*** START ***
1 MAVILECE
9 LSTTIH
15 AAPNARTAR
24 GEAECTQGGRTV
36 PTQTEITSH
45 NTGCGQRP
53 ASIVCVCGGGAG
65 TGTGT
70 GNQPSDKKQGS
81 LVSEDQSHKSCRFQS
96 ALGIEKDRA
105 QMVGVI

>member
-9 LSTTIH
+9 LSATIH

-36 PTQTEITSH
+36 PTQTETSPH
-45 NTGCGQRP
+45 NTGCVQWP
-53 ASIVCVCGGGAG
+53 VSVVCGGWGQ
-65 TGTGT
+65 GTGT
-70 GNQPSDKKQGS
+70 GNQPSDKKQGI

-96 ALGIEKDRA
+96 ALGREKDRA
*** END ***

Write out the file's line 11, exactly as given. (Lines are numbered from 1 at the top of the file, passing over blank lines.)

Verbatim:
96 ALGIEKDRA